Carrie spent the rest of the day angry and sullen, working at her desk and avoiding any interaction with Jack or anyone else. At 6 p.m., she took care of her usual closing duties and left without a word. When she and Jack met the next morning, she very calmly told him that the new structure would not work for her and said that unless he was prepared to offer her a base increase of 20 percent, she would have to resign. Jack felt he had no choice but to accept her resignation. He told her he would see that her last paycheck was mailed to her home, escorted her back to her desk, let her pack up all of her personal items and walked her to the door. 

That evening, Jack picked up an email from Dennis Healey, his top (and highest paid) salesperson. Dennis forwarded a message that had been sent to all 16 of the company’s employees by Carrie. It said, “As of today, I am no longer a part of the Jack Marcus team. Since you are all having to deal with the impending changes to your pay, I thought I might offer this one last favor before I go. Here’s how you stack up relative to your peers.” She then provided a list of every employee and his or her current hourly pay rate.

Jack was mortified. He had never made any rule about keeping compensation confidential, but he couldn’t believe that anyone thought it was OK to actually discuss pay rates. He didn’t have a fixed standard for hiring, and over the years, he most often just paid what it took to get the people he wanted. That philosophy had worked pretty well for him, as most everyone typically delivered to his expectations — but he couldn’t deny that there was a wide range represented in that list, and he was certain that a number of his people would be more than a little upset.

The Big Questions

  • How should Jack respond?
  • Should he send an email to all of his employees, or should he wait until morning to face them?
  • What is his best course of action with regard to his team going forward?
  • Does Jack have any legal recourse with regard to Carrie’s actions — and if so, is it worth the expense and effort?

Expanded Real Deal Responses

Denise B. Waynesboro, PA

Sorry Jack, but you should have seen it coming. You should have nipped this attitude issue in the bud years ago. A certain amount of flexibility is required from any employee, and that needs to be made clear from the get-go. Coddling this woman for years on end just allowed her to think she had every right to dictate her terms as an employee. I’m not a lawyer, so I won’t comment on the “legal” recourse. Having said that, the “emotional” ramifications are huge. Why should two people doing the same job (at the same level of quality) be paid differently? Eventually, they will find out and somebody is going to be resentful. Give them all the chance to earn well and be up front about their worth as an employee. If the company does well, reward the people who made that happen. If the company tanks, so does their job. People understand that.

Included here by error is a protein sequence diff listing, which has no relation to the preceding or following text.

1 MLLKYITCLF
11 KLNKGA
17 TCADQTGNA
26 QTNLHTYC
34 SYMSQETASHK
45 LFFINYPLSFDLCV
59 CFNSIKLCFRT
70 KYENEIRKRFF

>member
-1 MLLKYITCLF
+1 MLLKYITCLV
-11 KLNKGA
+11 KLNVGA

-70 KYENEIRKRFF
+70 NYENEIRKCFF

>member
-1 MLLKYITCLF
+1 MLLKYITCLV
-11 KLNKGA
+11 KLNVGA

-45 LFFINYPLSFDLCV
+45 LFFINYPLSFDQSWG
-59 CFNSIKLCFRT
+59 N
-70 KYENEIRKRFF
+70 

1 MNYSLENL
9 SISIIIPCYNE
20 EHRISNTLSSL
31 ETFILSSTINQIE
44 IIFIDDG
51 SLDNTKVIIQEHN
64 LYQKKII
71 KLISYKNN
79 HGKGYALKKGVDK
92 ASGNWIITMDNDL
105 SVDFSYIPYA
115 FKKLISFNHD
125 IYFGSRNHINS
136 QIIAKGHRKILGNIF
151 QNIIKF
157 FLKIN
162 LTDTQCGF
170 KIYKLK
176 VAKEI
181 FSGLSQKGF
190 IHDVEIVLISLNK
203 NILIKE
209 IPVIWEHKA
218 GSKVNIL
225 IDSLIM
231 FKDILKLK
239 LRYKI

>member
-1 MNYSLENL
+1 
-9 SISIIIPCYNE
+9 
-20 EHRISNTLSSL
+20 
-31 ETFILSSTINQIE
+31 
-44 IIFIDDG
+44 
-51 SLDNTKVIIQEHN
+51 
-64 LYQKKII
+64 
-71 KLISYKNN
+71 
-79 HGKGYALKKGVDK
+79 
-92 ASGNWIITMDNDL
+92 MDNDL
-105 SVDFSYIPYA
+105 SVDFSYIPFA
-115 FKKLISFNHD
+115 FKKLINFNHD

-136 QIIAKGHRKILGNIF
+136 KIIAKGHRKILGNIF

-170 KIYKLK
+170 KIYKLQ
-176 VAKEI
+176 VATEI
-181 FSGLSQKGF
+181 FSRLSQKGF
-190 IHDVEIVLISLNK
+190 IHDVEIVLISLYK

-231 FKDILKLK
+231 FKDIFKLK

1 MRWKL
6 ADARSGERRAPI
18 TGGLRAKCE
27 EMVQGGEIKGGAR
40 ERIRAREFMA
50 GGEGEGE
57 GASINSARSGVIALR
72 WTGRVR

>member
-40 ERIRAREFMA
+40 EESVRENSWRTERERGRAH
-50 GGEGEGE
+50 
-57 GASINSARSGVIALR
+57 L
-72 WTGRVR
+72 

Valerie W. Kingston, NY

I would call a staff meeting with all the employees. One, to inform them that you are looking for her replacement, and two, that she left angry and you understand she compared salaries and compensation to each of you. You may also explain that salaries are based on time, individual skills and performance.

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Also, I would set an individual meeting with each employee to hear their personal response and if they have questions as to how they can increase their pay scale. I always value the team working as a team and removing any sore feelings they may have towards each other and you as their leaders.

Bruce A. Sherwood Park, Alberta, Canada

Last question first: Do not initiate legal action. Middle question: Talk directly to his team! This is not an email situation and it deserves his complete and personal response.

Jack should have dealt with Carrie years ago. One team member acting like a petulant child could have been far more destructive to other team players. Jack got off lightly for his resistance to not deal with the issue years ago!